The next move in the effort to legalize marijuana in Ohio

Posted on:

< < Back to

COLUMBUS, Ohio (Statehouse News Bureau) — Gov. Mike DeWine and Republican legislative leaders have said they do not want to pass any of the bills that would legalize marijuana in Ohio.

Marijuana plants sit under LED lights inside the Veg Room, in Eastlake, Ohio.
FILE – In this Sept. 20, 2018, file photo, marijuana plants sit under LED lights inside the Veg Room, in Eastlake, Ohio. Buckeye Relief LLC, one of Ohio’s large-scale medical marijuana cultivators, expects to sell the state’s first legal pot to licensed dispensaries sometime in December. [AP Photo | David Dermer, File]
That includes the initiated statute that can be taken to the voters if lawmakers don’t pass it within the next three and a half months.

Tom Haren of the Coalition to Regulate Marijuana Like Alcohol said he thinks there’s a simple reason why lawmakers don’t want to bring up his group’s proposed bill.

“I sort of suspect that the reason folks in leadership are saying they don’t want to bring our proposal to the floor is that they suspect it will pass if it gets to the floor. Otherwise, there would be no concern,” Haren said.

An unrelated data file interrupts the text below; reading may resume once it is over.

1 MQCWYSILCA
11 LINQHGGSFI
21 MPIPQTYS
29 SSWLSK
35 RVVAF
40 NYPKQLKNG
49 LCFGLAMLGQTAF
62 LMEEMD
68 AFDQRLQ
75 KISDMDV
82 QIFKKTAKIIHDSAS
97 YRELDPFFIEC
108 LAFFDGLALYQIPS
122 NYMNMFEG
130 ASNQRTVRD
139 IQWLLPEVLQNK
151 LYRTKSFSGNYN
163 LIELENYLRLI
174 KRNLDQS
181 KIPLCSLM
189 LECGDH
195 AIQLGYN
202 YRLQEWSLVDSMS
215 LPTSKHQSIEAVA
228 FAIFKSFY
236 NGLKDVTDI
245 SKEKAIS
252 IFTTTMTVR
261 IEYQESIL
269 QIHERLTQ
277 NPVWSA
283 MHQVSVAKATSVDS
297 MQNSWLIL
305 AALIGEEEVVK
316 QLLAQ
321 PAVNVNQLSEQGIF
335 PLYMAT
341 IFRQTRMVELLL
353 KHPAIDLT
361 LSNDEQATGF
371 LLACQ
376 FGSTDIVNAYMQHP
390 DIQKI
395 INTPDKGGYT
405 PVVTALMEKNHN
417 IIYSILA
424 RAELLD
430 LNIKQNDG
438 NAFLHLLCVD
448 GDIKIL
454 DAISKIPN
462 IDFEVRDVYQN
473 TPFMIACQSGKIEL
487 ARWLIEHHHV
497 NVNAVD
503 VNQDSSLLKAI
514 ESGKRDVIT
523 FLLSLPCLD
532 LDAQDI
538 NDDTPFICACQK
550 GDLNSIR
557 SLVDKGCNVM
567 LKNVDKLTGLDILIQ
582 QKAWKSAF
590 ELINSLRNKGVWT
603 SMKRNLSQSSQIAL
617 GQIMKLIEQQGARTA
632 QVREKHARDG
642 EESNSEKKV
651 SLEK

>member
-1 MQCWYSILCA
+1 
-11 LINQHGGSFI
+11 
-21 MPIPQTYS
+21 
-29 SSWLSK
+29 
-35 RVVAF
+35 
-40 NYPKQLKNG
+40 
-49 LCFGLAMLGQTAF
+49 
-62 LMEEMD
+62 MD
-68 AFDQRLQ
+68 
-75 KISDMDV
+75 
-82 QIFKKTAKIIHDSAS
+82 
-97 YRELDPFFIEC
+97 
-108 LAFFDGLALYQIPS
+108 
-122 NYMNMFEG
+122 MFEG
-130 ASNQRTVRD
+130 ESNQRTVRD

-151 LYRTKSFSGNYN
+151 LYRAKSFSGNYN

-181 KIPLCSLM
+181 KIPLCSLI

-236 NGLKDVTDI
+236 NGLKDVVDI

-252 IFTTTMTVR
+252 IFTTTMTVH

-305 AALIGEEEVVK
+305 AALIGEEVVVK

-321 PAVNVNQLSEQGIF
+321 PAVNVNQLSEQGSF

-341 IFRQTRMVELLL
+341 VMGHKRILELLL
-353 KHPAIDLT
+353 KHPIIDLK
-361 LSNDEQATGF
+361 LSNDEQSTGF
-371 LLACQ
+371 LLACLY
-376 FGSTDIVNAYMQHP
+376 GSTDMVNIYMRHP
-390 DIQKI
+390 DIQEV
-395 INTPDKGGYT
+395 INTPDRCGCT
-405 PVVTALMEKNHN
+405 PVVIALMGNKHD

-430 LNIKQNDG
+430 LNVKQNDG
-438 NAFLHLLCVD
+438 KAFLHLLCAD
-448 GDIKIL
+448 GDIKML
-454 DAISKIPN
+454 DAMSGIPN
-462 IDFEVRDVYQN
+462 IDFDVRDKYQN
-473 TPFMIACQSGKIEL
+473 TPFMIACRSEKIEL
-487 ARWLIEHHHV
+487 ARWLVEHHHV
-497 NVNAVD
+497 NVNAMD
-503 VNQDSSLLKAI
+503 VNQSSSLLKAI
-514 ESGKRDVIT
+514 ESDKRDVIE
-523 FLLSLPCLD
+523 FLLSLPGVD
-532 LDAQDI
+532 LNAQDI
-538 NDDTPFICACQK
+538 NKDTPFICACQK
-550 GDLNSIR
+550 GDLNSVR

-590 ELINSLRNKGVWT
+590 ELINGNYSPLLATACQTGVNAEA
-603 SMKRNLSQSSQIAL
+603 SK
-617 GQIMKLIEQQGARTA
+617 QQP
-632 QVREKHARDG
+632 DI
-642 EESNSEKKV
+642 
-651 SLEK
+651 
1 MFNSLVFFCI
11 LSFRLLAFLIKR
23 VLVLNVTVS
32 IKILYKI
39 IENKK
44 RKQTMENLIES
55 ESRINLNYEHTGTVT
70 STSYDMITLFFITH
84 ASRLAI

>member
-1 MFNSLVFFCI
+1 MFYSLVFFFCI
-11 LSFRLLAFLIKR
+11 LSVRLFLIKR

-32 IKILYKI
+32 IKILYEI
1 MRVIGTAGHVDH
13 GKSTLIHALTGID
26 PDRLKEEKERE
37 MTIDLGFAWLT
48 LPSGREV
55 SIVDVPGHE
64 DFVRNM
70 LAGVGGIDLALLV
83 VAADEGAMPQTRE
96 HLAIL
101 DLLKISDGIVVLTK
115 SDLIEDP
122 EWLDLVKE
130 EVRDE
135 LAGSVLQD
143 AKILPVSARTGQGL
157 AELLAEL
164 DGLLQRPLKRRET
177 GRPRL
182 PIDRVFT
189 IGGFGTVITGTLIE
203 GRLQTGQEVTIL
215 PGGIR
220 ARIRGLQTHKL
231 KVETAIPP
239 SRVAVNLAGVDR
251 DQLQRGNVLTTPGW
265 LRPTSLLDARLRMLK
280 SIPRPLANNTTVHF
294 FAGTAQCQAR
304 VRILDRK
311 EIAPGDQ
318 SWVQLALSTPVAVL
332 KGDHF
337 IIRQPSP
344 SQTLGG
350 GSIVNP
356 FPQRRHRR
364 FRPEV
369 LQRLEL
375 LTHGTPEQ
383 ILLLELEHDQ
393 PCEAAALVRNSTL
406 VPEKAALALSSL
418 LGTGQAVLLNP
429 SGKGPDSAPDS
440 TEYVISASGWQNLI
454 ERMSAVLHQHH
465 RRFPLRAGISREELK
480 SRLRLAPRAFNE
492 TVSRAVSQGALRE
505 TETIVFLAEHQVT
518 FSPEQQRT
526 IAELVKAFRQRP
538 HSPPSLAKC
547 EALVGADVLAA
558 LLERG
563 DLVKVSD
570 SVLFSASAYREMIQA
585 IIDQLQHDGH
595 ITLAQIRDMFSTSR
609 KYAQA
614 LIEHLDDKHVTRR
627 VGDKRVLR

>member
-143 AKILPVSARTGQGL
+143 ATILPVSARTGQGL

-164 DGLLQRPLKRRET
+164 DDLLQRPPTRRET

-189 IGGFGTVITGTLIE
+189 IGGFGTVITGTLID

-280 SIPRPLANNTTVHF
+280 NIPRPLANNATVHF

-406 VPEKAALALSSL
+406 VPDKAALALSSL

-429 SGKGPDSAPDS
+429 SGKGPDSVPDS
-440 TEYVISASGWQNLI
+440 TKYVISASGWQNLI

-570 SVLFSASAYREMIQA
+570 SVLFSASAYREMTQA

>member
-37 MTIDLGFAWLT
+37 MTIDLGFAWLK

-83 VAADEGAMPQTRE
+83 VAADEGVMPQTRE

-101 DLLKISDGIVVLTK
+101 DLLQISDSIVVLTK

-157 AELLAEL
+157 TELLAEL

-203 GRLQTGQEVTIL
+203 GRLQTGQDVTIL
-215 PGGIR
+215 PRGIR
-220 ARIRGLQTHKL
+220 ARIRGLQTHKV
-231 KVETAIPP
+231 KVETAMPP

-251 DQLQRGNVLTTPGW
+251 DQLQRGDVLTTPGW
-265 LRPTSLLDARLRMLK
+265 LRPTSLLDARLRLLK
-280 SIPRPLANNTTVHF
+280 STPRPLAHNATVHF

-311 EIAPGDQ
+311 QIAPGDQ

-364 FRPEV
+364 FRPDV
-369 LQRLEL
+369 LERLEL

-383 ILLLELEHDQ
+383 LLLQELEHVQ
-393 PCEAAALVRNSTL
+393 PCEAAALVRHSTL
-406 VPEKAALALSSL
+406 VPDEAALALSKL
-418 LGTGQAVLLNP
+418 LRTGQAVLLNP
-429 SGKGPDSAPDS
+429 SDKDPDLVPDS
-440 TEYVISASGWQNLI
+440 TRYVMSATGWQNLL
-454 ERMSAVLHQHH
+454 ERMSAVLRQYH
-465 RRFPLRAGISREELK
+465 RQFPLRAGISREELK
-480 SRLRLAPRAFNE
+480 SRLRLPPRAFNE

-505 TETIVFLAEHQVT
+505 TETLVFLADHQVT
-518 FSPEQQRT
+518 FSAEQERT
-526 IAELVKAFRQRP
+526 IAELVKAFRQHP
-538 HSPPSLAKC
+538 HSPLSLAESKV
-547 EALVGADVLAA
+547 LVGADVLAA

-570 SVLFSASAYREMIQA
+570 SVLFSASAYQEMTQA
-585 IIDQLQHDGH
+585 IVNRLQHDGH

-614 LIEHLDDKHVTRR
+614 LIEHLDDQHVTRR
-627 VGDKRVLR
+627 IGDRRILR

Haren said he’ll continue to try to change their minds. But that could be an uphill battle.

Senate President Matt Huffman (R-Lima) said he doesn’t like the idea of legalizing marijuana and House Speaker Bob Cupp (R-Lima) doesn’t seem ready to move the proposed initiated statute anytime soon.

Gov. Mike DeWine fought hard against legalizing marijuana back in 2015 when he was attorney general. And his mind hasn’t changed on the subject. He says he won’t sign a bill to legalize marijuana into law.

Lawmakers have four months from January 28 to pass the initiated statute, and if they don’t act, the group can gather another 132,877 legal petition signatures to take it to the ballot.

Haren says his organization is prepared to do that. He notes the group has passed similar marijuana legalization laws in 18 states and can do it in Ohio too.